Ultrafast optical pump-probe studies of uranium dioxide (UO2) under pressure were performed in order to better understand the material's response to ionizing radiation. Photoexcitation generates oscillations in the time-resolved reflectivity at two distinct GHz-scale frequencies. The higher-frequency mode is attributed to a coherent longitudinal acoustic mode. The lower-frequency mode does not correspond to any known excitation under equilibrium conditions. The frequency and lifetime of the low-frequency mode are studied as a function of pressure. Abrupt changes in the pressure-dependent slopes of these attributes are observed at ∼10 GPa, which correlates with an electronic transition in UO2. Variation of probe wavelength reveals that the low-k dispersion of the low-frequency mode does not fit into either an optical or acoustic framework. Rather, we propose that this mode is related to the dynamical magnetic structure of UO2. The implications of these results help account for the anomalously small volume of damage known to be caused by ionizing radiation in UO2; we propose that the existence of the low-frequency mode enhances the material's transient thermal conductivity, while its long lifetime lengthens the timescale over which energy is dissipated. Both mechanisms enhance damage recovery.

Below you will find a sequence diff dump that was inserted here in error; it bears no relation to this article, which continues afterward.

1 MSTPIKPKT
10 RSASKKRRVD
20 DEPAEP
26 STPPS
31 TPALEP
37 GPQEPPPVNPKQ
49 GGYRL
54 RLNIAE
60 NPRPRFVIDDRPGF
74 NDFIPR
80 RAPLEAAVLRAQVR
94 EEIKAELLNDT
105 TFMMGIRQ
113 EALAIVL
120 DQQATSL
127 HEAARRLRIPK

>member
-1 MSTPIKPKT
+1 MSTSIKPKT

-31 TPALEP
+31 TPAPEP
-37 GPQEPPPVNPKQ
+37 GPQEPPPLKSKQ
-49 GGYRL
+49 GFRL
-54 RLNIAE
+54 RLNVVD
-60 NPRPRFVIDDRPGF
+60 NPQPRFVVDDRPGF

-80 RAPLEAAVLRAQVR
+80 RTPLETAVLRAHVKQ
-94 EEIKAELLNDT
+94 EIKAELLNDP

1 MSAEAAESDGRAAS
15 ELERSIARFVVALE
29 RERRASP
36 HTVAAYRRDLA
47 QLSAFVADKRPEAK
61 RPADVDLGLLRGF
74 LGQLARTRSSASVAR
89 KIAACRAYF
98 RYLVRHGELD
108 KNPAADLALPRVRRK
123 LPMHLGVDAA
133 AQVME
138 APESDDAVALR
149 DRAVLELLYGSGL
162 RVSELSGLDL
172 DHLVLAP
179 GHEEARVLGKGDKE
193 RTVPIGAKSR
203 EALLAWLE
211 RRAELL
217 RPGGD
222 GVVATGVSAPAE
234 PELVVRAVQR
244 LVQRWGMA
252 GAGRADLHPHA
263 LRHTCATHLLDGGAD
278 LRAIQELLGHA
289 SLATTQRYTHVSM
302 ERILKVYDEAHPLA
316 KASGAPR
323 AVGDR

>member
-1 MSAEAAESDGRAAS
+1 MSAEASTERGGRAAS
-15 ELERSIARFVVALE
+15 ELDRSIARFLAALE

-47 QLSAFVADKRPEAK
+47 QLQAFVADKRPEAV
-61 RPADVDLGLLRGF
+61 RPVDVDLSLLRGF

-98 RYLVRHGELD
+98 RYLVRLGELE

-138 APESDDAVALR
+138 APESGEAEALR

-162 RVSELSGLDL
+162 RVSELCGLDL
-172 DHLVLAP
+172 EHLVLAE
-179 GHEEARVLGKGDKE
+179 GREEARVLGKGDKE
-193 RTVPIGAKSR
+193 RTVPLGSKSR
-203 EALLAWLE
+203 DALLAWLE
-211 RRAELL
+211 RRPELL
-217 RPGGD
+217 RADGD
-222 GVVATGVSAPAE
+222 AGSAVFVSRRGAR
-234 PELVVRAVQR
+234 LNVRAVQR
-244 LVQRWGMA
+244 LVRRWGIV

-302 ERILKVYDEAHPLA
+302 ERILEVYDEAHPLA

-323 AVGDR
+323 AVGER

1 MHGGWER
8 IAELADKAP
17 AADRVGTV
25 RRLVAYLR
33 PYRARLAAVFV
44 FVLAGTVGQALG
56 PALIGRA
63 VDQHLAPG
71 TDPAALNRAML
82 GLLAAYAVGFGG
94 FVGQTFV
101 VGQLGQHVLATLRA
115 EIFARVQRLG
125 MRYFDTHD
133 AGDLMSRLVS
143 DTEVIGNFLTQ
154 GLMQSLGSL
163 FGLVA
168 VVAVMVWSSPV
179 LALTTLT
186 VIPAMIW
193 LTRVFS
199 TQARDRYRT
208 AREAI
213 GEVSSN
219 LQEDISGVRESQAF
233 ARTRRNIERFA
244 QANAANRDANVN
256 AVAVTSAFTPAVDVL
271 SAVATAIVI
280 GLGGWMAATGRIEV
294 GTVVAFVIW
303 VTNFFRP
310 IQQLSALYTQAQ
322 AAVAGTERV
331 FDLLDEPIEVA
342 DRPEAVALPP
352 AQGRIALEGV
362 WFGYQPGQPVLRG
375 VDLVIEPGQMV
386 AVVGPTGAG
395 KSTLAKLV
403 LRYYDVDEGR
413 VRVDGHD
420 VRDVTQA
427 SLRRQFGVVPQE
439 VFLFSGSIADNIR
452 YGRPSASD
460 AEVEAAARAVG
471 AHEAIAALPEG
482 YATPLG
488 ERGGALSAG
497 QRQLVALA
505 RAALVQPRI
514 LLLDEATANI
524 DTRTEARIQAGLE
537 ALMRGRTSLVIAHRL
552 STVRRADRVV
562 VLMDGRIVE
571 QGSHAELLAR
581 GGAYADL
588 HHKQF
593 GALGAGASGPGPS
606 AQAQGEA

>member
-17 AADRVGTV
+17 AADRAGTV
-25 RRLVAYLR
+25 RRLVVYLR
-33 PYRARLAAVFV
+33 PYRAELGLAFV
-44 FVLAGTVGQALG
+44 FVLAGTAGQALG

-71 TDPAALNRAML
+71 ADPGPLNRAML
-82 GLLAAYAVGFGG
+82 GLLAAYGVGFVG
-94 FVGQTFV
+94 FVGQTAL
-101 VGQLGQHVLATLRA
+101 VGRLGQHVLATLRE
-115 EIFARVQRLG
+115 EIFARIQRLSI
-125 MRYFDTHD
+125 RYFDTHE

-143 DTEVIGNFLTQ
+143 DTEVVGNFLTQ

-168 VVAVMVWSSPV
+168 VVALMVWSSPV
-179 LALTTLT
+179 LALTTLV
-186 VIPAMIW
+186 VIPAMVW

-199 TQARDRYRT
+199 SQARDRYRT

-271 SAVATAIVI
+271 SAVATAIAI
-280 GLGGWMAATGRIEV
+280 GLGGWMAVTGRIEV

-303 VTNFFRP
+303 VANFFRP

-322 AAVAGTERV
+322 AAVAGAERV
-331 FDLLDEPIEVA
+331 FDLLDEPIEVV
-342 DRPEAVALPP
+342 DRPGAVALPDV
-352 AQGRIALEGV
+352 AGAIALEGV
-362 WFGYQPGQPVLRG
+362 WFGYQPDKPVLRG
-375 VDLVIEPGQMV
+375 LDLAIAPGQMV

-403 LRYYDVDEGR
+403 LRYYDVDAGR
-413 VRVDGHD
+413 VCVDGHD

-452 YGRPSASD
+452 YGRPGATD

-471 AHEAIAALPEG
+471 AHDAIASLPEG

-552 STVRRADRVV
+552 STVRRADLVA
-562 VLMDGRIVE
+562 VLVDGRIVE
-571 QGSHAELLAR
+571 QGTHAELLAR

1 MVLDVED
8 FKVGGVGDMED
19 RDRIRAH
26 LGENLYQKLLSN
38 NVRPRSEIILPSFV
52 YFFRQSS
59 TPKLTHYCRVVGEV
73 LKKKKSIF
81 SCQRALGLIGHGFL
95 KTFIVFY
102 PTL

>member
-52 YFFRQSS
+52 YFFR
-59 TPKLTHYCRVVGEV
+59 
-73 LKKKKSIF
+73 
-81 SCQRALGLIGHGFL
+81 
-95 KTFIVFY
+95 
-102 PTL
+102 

ASJC Scopus subject areas
- Electronic, Optical and Magnetic Materials
- Condensed Matter Physics